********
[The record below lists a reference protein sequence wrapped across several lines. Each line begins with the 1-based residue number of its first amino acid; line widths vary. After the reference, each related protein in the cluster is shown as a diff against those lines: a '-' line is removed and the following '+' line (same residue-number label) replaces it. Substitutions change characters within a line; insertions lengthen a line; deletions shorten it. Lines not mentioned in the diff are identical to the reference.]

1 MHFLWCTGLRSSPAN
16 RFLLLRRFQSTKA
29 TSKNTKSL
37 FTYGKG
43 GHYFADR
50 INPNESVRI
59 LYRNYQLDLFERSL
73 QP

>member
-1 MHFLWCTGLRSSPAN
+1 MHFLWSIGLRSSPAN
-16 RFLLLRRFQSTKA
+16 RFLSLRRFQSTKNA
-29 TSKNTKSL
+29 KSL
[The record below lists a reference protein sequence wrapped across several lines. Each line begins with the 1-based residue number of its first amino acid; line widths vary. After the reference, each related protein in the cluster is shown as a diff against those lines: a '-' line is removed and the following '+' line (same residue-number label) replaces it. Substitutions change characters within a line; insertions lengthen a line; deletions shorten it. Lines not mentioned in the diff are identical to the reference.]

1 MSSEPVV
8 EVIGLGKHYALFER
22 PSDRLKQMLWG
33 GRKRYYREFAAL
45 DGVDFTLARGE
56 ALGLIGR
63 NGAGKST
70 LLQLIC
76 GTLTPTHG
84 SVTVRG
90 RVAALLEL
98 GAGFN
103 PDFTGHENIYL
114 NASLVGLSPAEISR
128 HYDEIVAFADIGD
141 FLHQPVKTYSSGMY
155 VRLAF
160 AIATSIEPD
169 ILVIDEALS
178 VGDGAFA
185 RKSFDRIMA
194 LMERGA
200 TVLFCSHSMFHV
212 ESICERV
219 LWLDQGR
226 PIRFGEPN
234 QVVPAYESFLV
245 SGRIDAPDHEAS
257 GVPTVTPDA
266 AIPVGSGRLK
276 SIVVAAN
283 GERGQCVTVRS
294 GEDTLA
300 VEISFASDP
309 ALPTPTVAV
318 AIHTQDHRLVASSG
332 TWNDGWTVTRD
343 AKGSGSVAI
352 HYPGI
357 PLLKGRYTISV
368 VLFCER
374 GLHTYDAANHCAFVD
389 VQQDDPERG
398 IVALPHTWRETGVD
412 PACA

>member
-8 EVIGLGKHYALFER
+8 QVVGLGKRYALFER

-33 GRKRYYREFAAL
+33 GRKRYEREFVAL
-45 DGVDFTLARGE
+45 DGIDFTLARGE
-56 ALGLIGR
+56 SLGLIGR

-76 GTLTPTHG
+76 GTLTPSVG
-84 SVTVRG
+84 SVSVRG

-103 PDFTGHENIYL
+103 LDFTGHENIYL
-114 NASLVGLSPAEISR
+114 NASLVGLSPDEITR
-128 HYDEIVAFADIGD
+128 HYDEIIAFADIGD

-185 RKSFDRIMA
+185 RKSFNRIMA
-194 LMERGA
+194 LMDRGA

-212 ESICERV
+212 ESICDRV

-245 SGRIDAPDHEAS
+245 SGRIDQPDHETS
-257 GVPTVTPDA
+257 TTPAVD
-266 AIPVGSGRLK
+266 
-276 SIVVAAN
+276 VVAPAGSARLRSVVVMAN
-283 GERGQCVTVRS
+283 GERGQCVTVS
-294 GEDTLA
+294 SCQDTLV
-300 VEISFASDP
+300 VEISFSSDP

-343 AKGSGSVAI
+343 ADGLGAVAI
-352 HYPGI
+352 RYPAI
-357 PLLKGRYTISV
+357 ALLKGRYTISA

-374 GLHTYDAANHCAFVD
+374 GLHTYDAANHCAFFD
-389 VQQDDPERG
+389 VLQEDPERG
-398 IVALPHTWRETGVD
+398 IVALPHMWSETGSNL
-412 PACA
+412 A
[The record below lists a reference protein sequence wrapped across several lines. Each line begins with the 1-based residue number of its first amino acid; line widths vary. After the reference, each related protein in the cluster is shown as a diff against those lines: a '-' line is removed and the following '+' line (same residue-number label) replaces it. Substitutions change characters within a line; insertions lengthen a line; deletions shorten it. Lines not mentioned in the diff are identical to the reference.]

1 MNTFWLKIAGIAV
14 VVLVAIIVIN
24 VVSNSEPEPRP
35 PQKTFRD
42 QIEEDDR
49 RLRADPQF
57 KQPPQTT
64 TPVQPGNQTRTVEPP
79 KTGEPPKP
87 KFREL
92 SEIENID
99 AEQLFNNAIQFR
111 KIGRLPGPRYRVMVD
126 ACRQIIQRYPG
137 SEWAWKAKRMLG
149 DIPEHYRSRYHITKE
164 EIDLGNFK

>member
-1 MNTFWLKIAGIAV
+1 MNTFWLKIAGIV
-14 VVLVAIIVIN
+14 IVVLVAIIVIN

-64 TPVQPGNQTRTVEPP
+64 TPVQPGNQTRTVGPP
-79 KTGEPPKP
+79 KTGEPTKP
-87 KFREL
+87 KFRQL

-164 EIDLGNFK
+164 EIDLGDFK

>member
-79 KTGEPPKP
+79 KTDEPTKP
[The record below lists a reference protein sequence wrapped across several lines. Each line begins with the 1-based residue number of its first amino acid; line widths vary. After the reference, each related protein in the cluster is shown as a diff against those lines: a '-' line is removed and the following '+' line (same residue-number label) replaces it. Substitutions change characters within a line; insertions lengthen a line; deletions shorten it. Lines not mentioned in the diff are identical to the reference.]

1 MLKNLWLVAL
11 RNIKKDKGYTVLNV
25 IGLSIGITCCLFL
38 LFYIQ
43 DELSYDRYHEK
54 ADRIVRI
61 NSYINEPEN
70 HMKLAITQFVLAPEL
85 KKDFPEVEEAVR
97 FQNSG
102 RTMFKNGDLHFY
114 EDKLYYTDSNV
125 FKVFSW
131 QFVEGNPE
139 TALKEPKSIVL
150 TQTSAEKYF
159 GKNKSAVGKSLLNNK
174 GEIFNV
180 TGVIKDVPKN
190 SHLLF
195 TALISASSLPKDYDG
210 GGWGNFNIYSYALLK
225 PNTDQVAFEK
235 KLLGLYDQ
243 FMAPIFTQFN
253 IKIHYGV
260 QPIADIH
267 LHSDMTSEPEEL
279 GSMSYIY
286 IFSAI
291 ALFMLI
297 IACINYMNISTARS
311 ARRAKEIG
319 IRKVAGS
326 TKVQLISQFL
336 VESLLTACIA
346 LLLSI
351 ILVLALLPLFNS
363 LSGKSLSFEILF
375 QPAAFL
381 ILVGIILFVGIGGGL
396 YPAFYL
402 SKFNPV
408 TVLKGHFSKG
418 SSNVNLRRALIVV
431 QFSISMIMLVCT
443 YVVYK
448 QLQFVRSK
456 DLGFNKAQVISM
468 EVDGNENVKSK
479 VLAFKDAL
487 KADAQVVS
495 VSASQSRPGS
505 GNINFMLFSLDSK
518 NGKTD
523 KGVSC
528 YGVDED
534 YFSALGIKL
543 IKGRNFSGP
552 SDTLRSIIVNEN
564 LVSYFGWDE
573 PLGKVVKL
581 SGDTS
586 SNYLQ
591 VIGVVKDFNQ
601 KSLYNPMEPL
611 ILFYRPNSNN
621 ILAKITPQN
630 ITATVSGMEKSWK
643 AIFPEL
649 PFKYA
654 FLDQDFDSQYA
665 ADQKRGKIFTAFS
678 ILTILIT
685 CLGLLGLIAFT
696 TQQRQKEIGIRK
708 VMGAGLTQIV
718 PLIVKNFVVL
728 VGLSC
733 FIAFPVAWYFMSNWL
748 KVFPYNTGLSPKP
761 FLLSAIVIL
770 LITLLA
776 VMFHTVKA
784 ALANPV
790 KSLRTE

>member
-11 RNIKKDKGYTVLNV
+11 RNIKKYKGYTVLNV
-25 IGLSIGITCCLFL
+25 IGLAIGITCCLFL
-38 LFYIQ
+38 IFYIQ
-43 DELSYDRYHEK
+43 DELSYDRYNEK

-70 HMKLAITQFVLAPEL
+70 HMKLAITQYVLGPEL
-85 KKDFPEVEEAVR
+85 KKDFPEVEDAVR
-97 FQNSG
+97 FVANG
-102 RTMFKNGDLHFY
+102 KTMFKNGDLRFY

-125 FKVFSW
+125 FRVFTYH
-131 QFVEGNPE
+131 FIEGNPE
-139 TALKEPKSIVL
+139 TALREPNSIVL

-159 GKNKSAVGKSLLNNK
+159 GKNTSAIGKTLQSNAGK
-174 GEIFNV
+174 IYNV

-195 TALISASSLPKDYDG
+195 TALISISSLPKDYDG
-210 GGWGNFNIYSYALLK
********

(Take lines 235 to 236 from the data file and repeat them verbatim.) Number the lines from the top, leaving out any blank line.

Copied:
784 ALANPV
790 KSLRTE